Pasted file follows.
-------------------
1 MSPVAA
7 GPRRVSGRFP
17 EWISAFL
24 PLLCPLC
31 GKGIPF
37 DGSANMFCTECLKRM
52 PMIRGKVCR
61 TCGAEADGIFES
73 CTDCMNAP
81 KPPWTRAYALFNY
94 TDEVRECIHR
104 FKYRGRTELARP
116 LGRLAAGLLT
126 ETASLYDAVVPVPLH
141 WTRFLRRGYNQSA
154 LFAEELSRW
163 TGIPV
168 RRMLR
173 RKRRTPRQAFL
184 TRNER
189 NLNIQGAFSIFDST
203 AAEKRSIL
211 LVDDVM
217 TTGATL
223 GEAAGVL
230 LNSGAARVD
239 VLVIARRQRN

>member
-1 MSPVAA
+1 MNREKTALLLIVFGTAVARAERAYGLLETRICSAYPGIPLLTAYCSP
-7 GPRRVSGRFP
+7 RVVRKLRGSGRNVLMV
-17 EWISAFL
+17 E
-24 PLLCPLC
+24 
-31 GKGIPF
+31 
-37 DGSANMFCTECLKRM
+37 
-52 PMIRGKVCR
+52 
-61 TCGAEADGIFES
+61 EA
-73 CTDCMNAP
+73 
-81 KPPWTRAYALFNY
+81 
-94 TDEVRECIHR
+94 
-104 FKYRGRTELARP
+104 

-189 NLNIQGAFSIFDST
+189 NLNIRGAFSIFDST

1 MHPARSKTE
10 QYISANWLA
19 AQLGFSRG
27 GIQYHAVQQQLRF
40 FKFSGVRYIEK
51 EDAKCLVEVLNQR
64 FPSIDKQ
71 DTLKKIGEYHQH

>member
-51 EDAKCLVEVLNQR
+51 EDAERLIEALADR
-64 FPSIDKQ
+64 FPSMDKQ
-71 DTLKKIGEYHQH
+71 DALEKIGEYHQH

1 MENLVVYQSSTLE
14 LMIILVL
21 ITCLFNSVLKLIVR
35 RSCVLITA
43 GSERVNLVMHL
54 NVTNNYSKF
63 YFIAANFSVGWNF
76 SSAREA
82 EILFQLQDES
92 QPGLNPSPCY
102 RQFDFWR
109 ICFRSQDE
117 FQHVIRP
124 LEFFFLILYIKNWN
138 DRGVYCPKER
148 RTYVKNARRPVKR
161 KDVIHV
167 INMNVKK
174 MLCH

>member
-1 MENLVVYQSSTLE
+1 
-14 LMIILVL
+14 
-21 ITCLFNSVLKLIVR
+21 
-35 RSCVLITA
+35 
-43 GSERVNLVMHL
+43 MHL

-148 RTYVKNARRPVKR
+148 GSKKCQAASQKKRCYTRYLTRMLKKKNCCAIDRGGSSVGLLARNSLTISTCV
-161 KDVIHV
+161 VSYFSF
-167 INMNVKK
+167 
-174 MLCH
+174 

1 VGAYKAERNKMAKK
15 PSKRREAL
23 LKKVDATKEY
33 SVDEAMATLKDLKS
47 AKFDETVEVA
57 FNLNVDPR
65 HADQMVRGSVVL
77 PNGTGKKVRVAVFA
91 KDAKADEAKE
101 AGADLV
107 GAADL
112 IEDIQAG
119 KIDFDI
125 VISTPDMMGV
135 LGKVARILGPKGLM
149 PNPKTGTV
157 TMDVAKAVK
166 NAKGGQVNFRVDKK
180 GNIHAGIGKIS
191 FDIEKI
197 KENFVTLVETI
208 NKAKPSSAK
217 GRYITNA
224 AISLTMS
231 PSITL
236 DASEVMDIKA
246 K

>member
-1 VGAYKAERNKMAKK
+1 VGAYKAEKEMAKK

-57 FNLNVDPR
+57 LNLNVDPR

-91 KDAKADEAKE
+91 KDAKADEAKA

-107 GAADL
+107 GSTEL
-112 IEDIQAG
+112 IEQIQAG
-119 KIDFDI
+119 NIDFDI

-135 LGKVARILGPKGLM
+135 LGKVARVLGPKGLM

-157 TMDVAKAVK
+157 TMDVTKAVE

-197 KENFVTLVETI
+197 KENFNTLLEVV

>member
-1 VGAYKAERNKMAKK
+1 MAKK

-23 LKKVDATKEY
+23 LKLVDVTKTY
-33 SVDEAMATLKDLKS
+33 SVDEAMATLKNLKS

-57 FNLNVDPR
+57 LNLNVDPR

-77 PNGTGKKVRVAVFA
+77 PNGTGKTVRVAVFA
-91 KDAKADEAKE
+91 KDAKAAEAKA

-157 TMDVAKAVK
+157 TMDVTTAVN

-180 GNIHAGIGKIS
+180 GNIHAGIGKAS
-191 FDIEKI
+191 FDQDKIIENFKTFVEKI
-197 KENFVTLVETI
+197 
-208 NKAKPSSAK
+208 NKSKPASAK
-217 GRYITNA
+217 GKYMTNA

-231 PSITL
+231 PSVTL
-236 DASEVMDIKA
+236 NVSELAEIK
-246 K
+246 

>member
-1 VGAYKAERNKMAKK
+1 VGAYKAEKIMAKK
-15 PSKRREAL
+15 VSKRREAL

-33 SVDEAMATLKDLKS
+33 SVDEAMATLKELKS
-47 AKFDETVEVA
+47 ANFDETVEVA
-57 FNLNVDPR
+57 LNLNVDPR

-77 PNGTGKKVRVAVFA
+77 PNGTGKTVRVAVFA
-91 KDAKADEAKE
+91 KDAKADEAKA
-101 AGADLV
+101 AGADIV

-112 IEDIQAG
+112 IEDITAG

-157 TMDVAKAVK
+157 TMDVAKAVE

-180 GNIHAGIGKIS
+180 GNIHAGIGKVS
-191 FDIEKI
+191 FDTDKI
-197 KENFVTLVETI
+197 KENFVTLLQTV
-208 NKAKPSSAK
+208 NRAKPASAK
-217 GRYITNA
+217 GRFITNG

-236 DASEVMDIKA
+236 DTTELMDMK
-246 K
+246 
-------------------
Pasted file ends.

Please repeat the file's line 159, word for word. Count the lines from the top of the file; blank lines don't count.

-33 SVDEAMATLKDLKS